Luckyby Kavish Chetty / 20.03.2012
So here’s the thing about being “heart-tugging” or “heart-warming”: pull too hard, turn the heat up too high, and you’re going to cause a cardiac arrest. I have elsewhere voiced my anxieties about schmaltz, saying of its usual superlatives, that “touching” is a euphemism for (emotional) molestation and “uplifting” has an erectile suggestion. Pleasingly, Lucky manages to attain an admirable balance, refusing the graceless lurch towards the sodden and soppy to which so many of its cinematic brethren succumb. This is a story about an eponymously named orphan questing for a better life in the city (an immediate irony: Lucky just can’t get hisself a break), but it’s not a fairy-tale confection of cheap redemptions. The narrative is measured, troubled and also hopeful.
It needs to be said with vulgar efficiency, that this film is kak depressing. Yet it allows sly slivers of hope to flicker in its most courageous moments without ever being coercive or didactic. To give an example of a film in the latter league, consider Thembi from about two years ago. There a young kid from the township contracts HIV after being raped, but manages to “make it” through his prodigious talents for soccer. The film too easily gives itself over to non-complex forms of pathos and schmaltz. Lucky, however, has nothing extraordinary about him – even in his resilience and stubbornness. This isn’t a film searching out grand acts of heroism in the gutters and mildew-ravaged tenements. Its acts of faith are subtle and deeply embattled (more on this later).
Lucky opens up with some negative news. Our dear orphan is made such: his mother returns to the village in a coffin, and he glimpses her ashen face in its empty rigor mortis. He refuses to attend the consolatory wake, finding nothing for himself left there. Fatherless (the man who sired him split after his birth and he’s never met him), he packs up his meager possessions and heads for the city, where his mother told him, that should anything ever happen to her, his uncle would look after him and send him to school. The city that Lucky emerges into does not throb with neon light, bursting with promise and opportunity. It’s a lower-grade Natal suburb with harried taxi ranks and neglected apartments. Here uLucky quickly discovers that his uncle – a whoring, aggressive lout – has squandered the money his mother left for school. His mother also left behind a bright red cassette tape, and earlier on the movie, it provides the narrative thrust, as he searches out a tape deck on which to play its mournful message.
That tape-deck is found in the apartment next door, where an aged Hindi woman lives a seething and isolated life. Initially, the two do not get along, but the point of the film is to show their tortured reconciliation: the murk of history consumes this relationship earlier on, but slowly prejudices are relinquished – and importantly, not altogether. The woman is Padma. She is quite frankly a North Indian artefact of Apartheid: suspicious, racist (“get away you black dogs” she says) and believes in an inherent cultural superiority of Indians. It’s that sort of person who has swallowed whole the hierarchies of Apartheid: White people are the bosses, Indians come next in line, Coloureds are lower down and Blacks lurk at its abyssal pit. In this neighbourhood, Padma eulogises for the days when the neighbourhood was exclusively Injun. Now the Blacks have ostensibly dragged their venom and vice into her territory, and polluted it.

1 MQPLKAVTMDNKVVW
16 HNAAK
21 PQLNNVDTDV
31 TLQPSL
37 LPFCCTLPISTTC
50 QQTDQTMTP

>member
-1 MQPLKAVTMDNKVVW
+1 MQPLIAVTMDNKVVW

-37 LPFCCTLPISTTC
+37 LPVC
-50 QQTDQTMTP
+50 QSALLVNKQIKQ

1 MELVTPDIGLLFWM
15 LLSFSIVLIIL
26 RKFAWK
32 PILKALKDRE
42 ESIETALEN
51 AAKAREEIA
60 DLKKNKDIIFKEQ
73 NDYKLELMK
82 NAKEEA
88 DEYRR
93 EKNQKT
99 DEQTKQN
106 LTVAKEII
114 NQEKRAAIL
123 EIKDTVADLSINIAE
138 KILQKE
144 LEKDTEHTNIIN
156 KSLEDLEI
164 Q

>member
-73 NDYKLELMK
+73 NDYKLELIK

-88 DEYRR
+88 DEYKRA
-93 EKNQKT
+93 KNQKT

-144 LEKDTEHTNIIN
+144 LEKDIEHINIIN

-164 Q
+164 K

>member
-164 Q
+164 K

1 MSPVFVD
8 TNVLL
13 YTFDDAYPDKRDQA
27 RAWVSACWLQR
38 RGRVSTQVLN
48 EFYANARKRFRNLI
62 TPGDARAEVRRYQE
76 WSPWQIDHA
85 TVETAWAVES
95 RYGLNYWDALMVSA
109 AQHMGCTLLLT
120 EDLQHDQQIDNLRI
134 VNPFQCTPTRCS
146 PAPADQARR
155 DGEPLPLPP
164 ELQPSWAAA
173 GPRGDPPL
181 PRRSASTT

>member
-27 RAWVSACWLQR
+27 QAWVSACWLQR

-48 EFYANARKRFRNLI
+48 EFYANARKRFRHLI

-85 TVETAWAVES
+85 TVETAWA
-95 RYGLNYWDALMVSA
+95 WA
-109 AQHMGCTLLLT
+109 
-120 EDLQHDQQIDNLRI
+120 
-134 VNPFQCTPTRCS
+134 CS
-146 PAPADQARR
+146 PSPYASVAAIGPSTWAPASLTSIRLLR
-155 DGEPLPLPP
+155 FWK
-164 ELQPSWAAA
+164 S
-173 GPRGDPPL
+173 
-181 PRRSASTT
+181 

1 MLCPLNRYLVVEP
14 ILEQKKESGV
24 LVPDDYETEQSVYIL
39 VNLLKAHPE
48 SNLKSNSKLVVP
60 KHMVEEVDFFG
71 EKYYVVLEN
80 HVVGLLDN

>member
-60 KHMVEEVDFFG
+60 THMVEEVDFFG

Padma takes Lucky in with an attitude of racial maternalism. She makes him sleep on the balcony, is scared he will hurt or rob her, tells him “inside is not for you”, later tries to abandon him on the side of a road. She treats him like a dog, although in her racialised logic that is an act of ultimate charity. So this faltering relationship is the locus at which a cross-cultural collision is chartered (for one obvious pointer of hitting up against a cultural wall, she speaks Hindi and he speaks Zulu). In this sense, the film is well-historied and its characters are made on solid sociopolitical grounds – they don’t function as politically evacuated puppets, there to tell a universal story of staggered human warmth. They are products of their history, bound by their circumstances and discursive spaces. The merits of the relationship (and the episodes which make, un-make and re-make its redemptive possibilities) consist largely in assured acting. Ten year-old Lucky (Sihle Dlamini) is mischievous, desperate and resourceful in a self-interested way. Padma’s (Jayashree Basavaraj) acting is superb: she’s irritatingly and accurately racist, and her method of saving Lucky veers between curious affection and dislike, and wanting to keep him or take him back to his village. Dumisani (Vusi Kunene), a funereal preacher who may or may not be Lucky’s father, also gives a strong performance.
So, Lucky plays with schmaltz and heart-grabbing and hope, but always with measure – it is assured film-making, not bold or brilliant, simply robust. It can be appreciated for what it tries to achieve, and manages to achieve without getting too caught up in the clichés which this genre of cinema survives on. Yes, the film will stretch credulity at certain points, it will even lull (the above is all disinterested analysis; on personal terms I wasn’t enthralled by it, and I imagine it won’t cut a wide appeal given that younger crowds probably aren’t interested in this sort of thing). And certainly, there are moments of reduction and simplicity. But taken together they produce a South African film that isn’t mainly about making mute concessions to the rules. The film is ultimately an admirable effort and therefore doesn’t deserve my usual scorching.
*Lucky plays tonight at 8 PM at the Oude Libertas Amphitheatre as part of the Cape Winelands Film Festival. A full schedule is available here.